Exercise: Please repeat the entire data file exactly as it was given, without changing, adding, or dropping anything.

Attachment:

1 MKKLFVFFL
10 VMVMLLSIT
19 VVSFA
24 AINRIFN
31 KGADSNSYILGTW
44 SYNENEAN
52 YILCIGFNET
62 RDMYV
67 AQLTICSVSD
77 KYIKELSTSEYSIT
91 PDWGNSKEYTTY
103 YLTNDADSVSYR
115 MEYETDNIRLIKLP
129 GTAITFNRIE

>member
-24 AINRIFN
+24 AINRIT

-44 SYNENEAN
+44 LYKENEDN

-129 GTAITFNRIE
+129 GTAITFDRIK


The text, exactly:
1 MKKLFVFFL
10 VMVMLLSIT
19 VVSFA
24 AINRIFN
31 KGADSNSYILGTW
44 SYNENEAN
52 YILCIGFNET
62 RDMYV
67 AQLTICSVSD
77 KYIKELSTSEYSIT
91 PDWGNSKEYTTY
103 YLTNDADSVSYR
115 MEYETDNIRLIKLP
129 GTAITFNRIE

>member
-24 AINRIFN
+24 AINRIT

-44 SYNENEAN
+44 LYKENEDN

-129 GTAITFNRIE
+129 GTAITFDRIK